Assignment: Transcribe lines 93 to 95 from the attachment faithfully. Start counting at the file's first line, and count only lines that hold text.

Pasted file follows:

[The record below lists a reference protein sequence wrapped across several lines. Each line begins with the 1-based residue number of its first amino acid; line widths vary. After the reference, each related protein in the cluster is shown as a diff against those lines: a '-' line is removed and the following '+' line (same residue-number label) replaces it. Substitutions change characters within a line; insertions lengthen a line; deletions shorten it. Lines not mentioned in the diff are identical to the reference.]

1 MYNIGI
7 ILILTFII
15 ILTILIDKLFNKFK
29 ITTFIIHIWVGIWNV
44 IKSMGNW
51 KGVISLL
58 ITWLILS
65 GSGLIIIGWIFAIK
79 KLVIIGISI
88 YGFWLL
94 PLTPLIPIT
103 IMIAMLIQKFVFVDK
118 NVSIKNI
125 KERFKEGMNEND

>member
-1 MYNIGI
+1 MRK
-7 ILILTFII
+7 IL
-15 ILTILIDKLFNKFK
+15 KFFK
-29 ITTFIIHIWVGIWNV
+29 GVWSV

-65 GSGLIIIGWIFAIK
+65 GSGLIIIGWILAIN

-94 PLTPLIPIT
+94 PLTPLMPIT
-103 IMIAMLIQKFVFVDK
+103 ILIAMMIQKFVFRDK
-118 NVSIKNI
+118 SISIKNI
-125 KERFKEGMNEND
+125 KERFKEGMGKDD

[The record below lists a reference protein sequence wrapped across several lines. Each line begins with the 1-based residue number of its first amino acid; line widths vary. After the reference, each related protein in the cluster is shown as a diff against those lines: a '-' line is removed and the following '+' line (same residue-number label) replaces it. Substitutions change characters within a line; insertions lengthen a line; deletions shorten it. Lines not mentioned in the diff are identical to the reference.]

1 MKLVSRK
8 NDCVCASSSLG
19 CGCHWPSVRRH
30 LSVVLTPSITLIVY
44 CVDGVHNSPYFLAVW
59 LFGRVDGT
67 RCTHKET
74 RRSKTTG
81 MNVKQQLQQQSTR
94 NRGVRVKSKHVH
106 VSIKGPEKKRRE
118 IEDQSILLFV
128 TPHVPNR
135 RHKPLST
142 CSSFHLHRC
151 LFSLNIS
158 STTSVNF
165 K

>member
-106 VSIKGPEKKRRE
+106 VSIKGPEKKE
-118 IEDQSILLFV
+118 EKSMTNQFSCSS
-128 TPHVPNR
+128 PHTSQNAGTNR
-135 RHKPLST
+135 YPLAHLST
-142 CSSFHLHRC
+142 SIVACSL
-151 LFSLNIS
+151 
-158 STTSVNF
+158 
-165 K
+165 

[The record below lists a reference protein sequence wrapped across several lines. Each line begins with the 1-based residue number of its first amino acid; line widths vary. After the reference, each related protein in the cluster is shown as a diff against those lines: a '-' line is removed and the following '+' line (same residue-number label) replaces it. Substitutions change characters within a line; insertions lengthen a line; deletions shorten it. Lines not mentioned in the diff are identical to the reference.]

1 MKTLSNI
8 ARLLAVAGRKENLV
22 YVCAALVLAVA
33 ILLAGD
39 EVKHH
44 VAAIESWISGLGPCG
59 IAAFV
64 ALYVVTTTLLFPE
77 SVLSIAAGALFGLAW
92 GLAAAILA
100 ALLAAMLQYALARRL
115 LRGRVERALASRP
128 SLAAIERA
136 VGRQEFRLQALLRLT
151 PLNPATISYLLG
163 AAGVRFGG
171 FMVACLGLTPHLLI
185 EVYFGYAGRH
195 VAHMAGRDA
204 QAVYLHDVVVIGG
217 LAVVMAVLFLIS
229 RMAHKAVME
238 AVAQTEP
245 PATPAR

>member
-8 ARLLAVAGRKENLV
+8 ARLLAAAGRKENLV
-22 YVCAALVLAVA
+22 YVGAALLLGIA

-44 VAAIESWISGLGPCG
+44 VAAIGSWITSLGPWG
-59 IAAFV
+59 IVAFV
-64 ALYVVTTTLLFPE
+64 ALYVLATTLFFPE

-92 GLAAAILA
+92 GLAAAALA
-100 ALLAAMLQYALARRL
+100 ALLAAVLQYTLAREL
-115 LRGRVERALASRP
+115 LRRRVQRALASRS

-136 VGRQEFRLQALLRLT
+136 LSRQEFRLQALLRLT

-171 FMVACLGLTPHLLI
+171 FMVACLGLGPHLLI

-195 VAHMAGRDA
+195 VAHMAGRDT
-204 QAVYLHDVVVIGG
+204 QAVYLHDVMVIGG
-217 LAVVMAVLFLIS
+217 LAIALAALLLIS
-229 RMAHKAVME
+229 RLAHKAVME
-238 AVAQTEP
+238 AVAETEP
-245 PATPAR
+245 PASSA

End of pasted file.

229 RMAHKAVME
238 AVAQTEP
245 PATPAR